When Nokia Oyj (ADR) (NYSE:NOK) reported quarterly results in February, the company beat consensus estimates on earnings, but fell short on revenue.
Those numbers were good enough for investors because it demonstrated that management’s restructuring of the company is paying off. The networking division generated better sales than management expected.
Fundamentally, Nokia is more diversified and stronger than its Swedish rival, LM Ericsson (NASDAQ:ERIC). Although its network division is central to the company’s growth strategy, it continues to work with partners to release smartphones. The quarterly report also hinted on the success of Nokia 6, Nokia 8 and Nokia 9 smartphones.
So did Nokia live up to its expectations for the quarter? On April 3, Nokia 9 leaks suggested the company would widen its growth ambitions. Instead of relying on sales in 5G network equipment, Nokia would re-enter the smartphone space through a licensing deal with HMD Global.
NOK Stock Earnings Summary
Nokia reported net sales of $5.88 billion (5.4 billion euros). It made non-IFRS diluted earnings of 3 cents per share. Its diluted per-share loss of nine cents (8 euro cents) is a 3-cent improvement over last year. Nokia’s network business showed a slight decline of 6% in sales. Unsurprisingly, IP and Optical Networks put a drag on results.
Markets already anticipated weakness in this segment. In recent days, shares of Ciena Corporation (NYSE:CIEN) and Oclaro, Inc. (NASDAQ:OCLR) fell. Finisar Corporation’s (NASDAQ:FNSR) weak quarterly report in March and soft outlook triggered a selloff in the sector.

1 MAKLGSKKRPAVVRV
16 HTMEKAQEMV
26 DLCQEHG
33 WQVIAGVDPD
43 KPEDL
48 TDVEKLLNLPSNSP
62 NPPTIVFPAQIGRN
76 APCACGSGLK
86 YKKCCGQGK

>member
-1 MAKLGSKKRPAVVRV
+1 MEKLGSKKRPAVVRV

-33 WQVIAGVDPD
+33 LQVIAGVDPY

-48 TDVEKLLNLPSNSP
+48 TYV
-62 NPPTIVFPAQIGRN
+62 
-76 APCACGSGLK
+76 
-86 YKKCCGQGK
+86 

Nokia bucked the negative trend in the Networks sector by reporting gross margin of 39.5% in the quarter. The Mobile Networks division, along with cost-cutting measures and steps to improve operations, contributed to the solid profitability numbers.
Despite any licensing deals in the quarter, Nokia’s acquisition of Withings lifted net sales by 25% year-on-year. It also benefited from higher patent and brand licensing.
Nokia Technologies stood out as the unit having the highest year-over-year change. Revenue grew 25% to $268.8 million (247 million euros). In its press release, the company highlighted its Comptel Corporation acquisition. The unit expands Nokia’s go-to-market capabilities, helped by a sales force that has experience in software and partner network connections.
In effect, Comptel will help Nokia automate more of its network and business operations. This includes customer services and self-optimization. Comptel complements Nokia’s business because the two companies worked together before.
Analysis on First Quarter
Despite expectations that the first quarter would exhibit seasonal weakness, Nokia bucked the trend. The cost cuts are paying off, while the Mobile Networks business is stabilizing. The company did not mention the specific smartphone initiatives. But management clearly expects sales growing in the future.
To offset weakness in IP/Optical Networks and in Fixed Networks, Nokia is building its Application and Analytics business. Sales did not grow year-over-year, but CEO Rajeev Suri expects the unit will deliver improving profitability. The shift for sales from hardware to software will improve profit margin and lift overall results. Once the demand for Optical improves, Nokia’s overall results will improve as well.
Nokia is transition more of its business toward software. The uncertainties in the IP and Optical Networks division will potentially improve, once the communications service providers review their spending budgets for their fiscal year.
In the near term, Nokia’s other businesses will keep NOK stock holders content.
As of this writing, Chris Lau was long NOK stock.